CRUISE fares will be coming down rapidly in the next few weeks, and it’s got nothing to do with the credit crunch.
In fact, although the advertised fares will fall like a stone, what the passenger actually pays won’t change a great deal.
It’s all because of a ruling by the Advertising Standards Authority, who investigated a complaint that one of the big agencies specialising in selling cruises had been advertising misleading prices.
For years, most of the cruise lines have been offering two fares – the standard brochure price, and a heavily reduced price, which they disguise either as an early booking discount or a last-minute discount.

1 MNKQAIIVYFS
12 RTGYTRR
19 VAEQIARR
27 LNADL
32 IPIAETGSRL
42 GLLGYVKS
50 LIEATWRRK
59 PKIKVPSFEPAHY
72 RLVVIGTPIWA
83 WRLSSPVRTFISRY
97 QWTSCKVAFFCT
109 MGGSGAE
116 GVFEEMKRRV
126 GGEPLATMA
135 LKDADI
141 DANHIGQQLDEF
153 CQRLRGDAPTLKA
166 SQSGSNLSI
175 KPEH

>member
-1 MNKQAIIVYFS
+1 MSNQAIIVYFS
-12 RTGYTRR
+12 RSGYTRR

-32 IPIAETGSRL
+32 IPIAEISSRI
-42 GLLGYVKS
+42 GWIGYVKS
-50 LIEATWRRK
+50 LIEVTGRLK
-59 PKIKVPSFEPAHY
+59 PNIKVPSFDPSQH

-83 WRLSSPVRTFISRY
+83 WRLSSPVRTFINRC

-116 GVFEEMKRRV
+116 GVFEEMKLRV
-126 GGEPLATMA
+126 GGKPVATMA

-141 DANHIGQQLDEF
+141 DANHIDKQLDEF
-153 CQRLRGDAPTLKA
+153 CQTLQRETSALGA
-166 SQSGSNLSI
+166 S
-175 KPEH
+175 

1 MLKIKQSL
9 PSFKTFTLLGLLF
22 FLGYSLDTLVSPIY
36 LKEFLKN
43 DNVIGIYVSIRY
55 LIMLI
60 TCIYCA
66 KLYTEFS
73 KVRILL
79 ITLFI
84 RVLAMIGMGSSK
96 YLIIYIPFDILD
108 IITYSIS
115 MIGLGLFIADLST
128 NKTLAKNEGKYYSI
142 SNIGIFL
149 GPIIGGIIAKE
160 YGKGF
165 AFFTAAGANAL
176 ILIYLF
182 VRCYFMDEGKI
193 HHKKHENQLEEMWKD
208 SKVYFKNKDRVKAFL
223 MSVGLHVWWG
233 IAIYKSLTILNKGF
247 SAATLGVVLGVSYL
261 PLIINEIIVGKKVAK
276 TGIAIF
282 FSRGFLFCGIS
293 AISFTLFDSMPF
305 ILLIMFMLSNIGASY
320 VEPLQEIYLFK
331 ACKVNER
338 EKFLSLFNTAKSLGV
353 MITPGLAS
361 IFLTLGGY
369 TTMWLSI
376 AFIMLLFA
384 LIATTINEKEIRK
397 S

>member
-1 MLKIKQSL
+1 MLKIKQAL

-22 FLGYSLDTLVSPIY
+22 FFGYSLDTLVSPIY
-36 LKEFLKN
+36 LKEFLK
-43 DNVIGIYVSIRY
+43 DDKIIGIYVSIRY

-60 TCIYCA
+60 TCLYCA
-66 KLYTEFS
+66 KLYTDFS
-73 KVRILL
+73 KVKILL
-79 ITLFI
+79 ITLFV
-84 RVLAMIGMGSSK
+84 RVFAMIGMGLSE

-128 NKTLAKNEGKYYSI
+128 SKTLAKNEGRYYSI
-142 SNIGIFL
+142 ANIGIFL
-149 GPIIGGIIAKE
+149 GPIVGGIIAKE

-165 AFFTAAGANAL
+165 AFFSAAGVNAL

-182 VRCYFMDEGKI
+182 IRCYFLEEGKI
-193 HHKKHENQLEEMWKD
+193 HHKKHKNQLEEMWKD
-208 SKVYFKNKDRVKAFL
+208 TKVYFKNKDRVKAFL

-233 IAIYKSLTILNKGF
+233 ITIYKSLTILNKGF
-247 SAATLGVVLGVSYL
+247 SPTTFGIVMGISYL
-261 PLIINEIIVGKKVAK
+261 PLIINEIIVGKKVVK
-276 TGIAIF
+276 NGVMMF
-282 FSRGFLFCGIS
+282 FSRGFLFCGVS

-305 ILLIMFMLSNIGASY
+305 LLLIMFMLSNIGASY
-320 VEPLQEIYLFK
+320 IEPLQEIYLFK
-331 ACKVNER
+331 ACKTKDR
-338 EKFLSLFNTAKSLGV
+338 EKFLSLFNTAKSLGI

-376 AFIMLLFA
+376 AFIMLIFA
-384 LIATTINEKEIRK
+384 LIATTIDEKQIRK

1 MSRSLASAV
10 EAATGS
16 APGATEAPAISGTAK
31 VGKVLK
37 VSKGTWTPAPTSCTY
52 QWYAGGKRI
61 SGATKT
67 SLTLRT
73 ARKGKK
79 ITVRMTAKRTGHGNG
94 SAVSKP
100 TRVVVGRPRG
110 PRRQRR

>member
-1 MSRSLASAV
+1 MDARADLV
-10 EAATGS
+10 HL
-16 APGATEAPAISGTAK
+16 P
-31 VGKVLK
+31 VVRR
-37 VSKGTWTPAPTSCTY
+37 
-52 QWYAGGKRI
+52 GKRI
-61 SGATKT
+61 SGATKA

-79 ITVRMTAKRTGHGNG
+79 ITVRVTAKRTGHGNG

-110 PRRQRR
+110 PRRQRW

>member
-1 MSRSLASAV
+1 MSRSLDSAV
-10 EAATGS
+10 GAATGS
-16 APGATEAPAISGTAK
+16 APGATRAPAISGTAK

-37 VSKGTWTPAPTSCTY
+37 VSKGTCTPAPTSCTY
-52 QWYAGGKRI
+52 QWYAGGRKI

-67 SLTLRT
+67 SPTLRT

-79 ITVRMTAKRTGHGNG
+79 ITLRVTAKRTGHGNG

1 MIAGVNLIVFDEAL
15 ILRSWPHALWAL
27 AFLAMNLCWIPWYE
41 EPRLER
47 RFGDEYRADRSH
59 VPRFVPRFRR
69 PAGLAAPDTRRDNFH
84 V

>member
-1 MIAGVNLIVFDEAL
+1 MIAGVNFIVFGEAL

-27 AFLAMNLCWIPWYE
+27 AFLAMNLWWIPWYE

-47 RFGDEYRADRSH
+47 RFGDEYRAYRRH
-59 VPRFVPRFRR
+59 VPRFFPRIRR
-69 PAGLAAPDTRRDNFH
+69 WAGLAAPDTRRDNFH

As you might have suspected, it turns out that no-one ever pays the full brochure price – one company admitted the nearest it had ever come to that was a whopping 35 per cent discount on a Christmas cruise.
Trading Standards people are now saying that the practice of declaring an unrealistic fare in order to seem to be offering great discounts could be illegal.
The agency hauled over the coals by the ASA has already changed its ads and no longer offer a comparison between their fare and the brochure price.
Next step will be the cruise lines cutting the fares in their brochure to realistic levels
What’s the best cruise bargain you’ve ever had? Let me know.